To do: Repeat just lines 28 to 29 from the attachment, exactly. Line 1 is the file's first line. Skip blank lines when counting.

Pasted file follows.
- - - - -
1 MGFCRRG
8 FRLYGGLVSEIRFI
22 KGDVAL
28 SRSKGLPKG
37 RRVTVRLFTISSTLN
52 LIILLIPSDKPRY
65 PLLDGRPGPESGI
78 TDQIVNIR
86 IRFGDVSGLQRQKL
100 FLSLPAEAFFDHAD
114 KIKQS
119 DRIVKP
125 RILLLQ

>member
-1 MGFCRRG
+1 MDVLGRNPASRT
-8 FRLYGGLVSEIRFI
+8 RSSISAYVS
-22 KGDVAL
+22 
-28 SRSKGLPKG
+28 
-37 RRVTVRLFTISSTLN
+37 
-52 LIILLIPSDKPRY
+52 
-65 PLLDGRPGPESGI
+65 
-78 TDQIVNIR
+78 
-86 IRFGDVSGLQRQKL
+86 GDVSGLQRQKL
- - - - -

+65 
-78 TDQIVNIR